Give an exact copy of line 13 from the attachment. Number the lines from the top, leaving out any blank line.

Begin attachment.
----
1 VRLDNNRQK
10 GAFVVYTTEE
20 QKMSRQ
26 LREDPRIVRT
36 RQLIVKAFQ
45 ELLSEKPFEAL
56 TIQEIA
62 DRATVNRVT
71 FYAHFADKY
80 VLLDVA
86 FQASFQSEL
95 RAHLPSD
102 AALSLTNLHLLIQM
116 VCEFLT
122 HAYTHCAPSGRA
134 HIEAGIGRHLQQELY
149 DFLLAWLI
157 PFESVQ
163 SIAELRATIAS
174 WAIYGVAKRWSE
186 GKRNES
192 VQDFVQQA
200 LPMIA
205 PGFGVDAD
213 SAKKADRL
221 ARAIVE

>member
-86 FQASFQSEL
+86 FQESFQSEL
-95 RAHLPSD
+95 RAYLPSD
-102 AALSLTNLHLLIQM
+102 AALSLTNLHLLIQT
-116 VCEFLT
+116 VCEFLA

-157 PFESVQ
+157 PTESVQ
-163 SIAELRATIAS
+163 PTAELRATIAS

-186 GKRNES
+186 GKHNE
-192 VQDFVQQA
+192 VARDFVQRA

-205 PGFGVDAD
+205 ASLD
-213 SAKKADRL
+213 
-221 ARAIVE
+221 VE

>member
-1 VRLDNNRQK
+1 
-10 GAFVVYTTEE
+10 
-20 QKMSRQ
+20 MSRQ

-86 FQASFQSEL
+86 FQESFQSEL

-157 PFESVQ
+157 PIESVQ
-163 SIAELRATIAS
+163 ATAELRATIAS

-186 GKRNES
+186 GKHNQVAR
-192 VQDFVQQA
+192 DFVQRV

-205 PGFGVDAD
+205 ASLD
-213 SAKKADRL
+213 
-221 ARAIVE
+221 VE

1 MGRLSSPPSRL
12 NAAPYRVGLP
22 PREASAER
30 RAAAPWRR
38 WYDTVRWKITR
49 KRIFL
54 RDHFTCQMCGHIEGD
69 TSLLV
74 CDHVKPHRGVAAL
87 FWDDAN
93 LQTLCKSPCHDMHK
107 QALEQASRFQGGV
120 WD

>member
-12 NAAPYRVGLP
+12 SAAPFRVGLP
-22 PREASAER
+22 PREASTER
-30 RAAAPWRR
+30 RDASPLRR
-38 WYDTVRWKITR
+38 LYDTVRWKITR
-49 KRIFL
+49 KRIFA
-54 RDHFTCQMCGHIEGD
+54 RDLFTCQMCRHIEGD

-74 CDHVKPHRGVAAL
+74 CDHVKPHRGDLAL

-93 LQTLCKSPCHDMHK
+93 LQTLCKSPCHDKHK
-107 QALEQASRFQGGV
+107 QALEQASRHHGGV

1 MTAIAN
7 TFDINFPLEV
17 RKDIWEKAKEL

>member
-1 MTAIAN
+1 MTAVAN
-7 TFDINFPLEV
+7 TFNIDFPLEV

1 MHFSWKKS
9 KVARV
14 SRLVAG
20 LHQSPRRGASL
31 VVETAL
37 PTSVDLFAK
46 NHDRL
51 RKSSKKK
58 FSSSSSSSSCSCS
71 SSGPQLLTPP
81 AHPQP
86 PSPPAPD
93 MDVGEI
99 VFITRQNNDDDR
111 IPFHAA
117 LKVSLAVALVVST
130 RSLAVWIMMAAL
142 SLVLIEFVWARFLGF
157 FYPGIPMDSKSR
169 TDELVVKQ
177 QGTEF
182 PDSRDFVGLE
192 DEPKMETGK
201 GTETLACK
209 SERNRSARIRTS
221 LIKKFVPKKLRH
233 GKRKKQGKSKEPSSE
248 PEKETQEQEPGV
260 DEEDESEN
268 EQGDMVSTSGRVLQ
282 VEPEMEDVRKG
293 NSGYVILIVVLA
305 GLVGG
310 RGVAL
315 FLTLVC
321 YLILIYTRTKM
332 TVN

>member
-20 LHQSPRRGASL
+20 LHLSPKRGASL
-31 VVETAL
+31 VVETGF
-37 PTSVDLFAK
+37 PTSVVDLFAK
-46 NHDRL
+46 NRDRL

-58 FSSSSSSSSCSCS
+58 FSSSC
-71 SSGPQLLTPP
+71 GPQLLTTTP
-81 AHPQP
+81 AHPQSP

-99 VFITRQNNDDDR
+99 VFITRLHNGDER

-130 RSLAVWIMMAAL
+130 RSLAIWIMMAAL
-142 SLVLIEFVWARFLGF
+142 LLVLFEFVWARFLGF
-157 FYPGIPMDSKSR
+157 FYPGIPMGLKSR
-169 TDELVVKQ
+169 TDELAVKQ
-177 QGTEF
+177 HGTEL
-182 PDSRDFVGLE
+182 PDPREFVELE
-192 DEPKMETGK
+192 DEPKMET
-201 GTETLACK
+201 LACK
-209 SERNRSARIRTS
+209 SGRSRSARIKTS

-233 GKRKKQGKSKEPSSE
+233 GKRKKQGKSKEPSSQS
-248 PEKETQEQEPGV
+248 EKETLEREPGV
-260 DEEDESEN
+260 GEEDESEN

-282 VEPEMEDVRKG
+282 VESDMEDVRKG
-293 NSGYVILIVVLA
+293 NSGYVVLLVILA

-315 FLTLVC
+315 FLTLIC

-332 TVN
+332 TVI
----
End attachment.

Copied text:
102 AALSLTNLHLLIQM